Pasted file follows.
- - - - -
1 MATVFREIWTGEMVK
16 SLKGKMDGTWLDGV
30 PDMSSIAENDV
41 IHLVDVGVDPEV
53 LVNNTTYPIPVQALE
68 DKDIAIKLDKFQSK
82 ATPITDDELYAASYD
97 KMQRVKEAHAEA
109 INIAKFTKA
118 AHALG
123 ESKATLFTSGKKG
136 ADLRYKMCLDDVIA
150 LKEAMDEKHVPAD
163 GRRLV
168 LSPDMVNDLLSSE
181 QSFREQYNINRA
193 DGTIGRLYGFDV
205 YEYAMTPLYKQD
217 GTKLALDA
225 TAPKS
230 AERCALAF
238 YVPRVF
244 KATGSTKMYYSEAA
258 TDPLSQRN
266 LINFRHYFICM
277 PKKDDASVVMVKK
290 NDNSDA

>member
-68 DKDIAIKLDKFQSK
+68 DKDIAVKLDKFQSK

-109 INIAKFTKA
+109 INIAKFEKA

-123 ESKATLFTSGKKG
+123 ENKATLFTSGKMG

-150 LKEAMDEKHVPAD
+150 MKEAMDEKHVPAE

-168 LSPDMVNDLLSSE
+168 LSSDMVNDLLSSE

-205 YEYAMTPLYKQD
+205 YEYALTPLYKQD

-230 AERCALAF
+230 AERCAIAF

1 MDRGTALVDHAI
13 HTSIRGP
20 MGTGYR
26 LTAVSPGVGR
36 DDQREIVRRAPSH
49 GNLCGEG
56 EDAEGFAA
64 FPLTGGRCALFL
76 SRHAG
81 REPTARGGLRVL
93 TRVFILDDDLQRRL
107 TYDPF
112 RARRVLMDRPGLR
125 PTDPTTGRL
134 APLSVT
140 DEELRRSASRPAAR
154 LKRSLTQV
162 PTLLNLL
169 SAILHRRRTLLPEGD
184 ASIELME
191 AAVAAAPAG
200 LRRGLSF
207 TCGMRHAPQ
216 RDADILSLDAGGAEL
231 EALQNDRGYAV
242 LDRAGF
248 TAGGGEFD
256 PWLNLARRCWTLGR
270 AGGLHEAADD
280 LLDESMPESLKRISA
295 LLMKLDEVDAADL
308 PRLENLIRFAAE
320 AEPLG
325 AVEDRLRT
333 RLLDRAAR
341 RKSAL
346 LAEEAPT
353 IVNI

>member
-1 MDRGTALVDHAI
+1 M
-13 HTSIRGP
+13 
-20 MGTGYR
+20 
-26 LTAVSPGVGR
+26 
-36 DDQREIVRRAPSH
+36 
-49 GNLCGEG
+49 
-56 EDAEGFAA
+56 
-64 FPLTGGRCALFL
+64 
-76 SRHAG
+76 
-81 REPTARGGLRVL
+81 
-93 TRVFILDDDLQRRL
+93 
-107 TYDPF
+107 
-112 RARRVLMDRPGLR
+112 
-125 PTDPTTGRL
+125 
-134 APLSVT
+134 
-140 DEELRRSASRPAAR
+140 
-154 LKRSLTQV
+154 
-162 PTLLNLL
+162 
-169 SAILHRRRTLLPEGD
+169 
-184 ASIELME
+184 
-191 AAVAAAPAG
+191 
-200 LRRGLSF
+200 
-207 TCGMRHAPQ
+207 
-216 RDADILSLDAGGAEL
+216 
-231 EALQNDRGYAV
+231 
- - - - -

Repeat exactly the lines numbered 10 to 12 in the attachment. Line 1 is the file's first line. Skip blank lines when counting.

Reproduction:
118 AHALG
123 ESKATLFTSGKKG
136 ADLRYKMCLDDVIA